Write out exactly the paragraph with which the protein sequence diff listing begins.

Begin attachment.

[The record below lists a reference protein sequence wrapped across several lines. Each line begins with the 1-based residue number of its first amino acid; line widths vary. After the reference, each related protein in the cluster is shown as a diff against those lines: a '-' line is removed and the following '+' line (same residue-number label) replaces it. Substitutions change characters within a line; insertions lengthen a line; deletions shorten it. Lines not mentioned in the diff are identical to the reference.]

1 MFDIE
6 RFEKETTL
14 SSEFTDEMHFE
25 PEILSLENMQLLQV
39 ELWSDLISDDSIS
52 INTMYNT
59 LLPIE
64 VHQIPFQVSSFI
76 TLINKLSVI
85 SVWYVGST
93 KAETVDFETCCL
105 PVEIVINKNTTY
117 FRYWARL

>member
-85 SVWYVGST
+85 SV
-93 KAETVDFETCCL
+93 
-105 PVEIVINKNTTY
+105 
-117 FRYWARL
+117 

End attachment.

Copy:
[The record below lists a reference protein sequence wrapped across several lines. Each line begins with the 1-based residue number of its first amino acid; line widths vary. After the reference, each related protein in the cluster is shown as a diff against those lines: a '-' line is removed and the following '+' line (same residue-number label) replaces it. Substitutions change characters within a line; insertions lengthen a line; deletions shorten it. Lines not mentioned in the diff are identical to the reference.]